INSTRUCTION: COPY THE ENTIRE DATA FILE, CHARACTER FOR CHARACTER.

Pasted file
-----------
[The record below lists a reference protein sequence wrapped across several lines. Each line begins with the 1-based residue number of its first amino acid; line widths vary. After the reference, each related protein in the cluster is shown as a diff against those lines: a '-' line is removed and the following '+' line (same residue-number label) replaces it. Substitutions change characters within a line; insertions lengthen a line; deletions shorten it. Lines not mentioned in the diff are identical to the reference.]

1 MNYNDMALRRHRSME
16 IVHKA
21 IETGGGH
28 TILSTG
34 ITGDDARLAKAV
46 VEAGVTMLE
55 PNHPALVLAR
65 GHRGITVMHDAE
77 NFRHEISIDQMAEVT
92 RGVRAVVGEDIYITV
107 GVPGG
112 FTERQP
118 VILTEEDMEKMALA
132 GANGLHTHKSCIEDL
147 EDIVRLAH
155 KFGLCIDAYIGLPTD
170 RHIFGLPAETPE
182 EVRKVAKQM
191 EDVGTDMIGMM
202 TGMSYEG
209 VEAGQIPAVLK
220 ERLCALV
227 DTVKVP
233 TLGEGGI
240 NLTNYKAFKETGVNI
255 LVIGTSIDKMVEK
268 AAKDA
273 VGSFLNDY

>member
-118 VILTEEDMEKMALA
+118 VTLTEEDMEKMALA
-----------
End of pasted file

[The record below lists a reference protein sequence wrapped across several lines. Each line begins with the 1-based residue number of its first amino acid; line widths vary. After the reference, each related protein in the cluster is shown as a diff against those lines: a '-' line is removed and the following '+' line (same residue-number label) replaces it. Substitutions change characters within a line; insertions lengthen a line; deletions shorten it. Lines not mentioned in the diff are identical to the reference.]

1 MNYNDMALRRHRSME
16 IVHKA
21 IETGGGH
28 TILSTG
34 ITGDDARLAKAV
46 VEAGVTMLE
55 PNHPALVLAR
65 GHRGITVMHDAE
77 NFRHEISIDQMAEVT
92 RGVRAVVGEDIYITV
107 GVPGG
112 FTERQP
118 VILTEEDMEKMALA
132 GANGLHTHKSCIEDL
147 EDIVRLAH
155 KFGLCIDAYIGLPTD
170 RHIFGLPAETPE
182 EVRKVAKQM
191 EDVGTDMIGMM
202 TGMSYEG
209 VEAGQIPAVLK
220 ERLCALV
227 DTVKVP
233 TLGEGGI
240 NLTNYKAFKETGVNI
255 LVIGTSIDKMVEK
268 AAKDA
273 VGSFLNDY

>member
-118 VILTEEDMEKMALA
+118 VTLTEEDMEKMALA